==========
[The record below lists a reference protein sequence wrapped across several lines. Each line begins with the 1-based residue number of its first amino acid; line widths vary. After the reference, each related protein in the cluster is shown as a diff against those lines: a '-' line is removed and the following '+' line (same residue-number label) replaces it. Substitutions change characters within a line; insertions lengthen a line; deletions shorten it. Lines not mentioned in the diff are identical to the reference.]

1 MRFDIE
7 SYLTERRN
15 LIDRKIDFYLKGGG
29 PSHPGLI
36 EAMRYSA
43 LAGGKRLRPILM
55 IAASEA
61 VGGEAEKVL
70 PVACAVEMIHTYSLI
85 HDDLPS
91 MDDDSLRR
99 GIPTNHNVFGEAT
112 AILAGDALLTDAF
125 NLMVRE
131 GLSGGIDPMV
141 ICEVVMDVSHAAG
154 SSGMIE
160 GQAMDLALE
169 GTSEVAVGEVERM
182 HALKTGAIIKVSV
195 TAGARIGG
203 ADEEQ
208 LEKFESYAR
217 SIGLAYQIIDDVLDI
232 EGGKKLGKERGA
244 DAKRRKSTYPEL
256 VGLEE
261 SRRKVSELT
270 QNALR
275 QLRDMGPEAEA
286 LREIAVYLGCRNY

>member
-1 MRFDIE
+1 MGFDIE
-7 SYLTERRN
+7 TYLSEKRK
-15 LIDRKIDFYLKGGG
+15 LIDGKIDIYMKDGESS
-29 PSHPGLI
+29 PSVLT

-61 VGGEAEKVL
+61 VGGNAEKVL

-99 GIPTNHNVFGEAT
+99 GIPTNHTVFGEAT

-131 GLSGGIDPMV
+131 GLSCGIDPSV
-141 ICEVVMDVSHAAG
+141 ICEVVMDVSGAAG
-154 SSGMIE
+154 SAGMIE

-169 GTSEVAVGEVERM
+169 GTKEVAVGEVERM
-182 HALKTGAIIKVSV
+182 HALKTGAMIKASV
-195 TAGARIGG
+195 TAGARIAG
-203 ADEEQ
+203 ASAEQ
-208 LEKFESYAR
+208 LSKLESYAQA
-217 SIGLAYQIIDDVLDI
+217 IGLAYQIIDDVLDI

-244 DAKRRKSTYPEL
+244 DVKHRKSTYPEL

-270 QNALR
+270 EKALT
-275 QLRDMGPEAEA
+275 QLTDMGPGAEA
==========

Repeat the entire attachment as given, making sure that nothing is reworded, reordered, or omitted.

[The record below lists a reference protein sequence wrapped across several lines. Each line begins with the 1-based residue number of its first amino acid; line widths vary. After the reference, each related protein in the cluster is shown as a diff against those lines: a '-' line is removed and the following '+' line (same residue-number label) replaces it. Substitutions change characters within a line; insertions lengthen a line; deletions shorten it. Lines not mentioned in the diff are identical to the reference.]

1 MRFDIE
7 SYLTERRN
15 LIDRKIDFYLKGGG
29 PSHPGLI
36 EAMRYSA
43 LAGGKRLRPILM
55 IAASEA
61 VGGEAEKVL
70 PVACAVEMIHTYSLI
85 HDDLPS
91 MDDDSLRR
99 GIPTNHNVFGEAT
112 AILAGDALLTDAF
125 NLMVRE
131 GLSGGIDPMV
141 ICEVVMDVSHAAG
154 SSGMIE
160 GQAMDLALE
169 GTSEVAVGEVERM
182 HALKTGAIIKVSV
195 TAGARIGG
203 ADEEQ
208 LEKFESYAR
217 SIGLAYQIIDDVLDI
232 EGGKKLGKERGA
244 DAKRRKSTYPEL
256 VGLEE
261 SRRKVSELT
270 QNALR
275 QLRDMGPEAEA
286 LREIAVYLGCRNY

>member
-1 MRFDIE
+1 MGFDIE
-7 SYLTERRN
+7 TYLSEKRK
-15 LIDRKIDFYLKGGG
+15 LIDGKIDIYMKDGESS
-29 PSHPGLI
+29 PSVLT

-61 VGGEAEKVL
+61 VGGNAEKVL

-99 GIPTNHNVFGEAT
+99 GIPTNHTVFGEAT

-131 GLSGGIDPMV
+131 GLSCGIDPSV
-141 ICEVVMDVSHAAG
+141 ICEVVMDVSGAAG
-154 SSGMIE
+154 SAGMIE

-169 GTSEVAVGEVERM
+169 GTKEVAVGEVERM
-182 HALKTGAIIKVSV
+182 HALKTGAMIKASV
-195 TAGARIGG
+195 TAGARIAG
-203 ADEEQ
+203 ASAEQ
-208 LEKFESYAR
+208 LSKLESYAQA
-217 SIGLAYQIIDDVLDI
+217 IGLAYQIIDDVLDI

-244 DAKRRKSTYPEL
+244 DVKHRKSTYPEL

-270 QNALR
+270 EKALT
-275 QLRDMGPEAEA
+275 QLTDMGPGAEA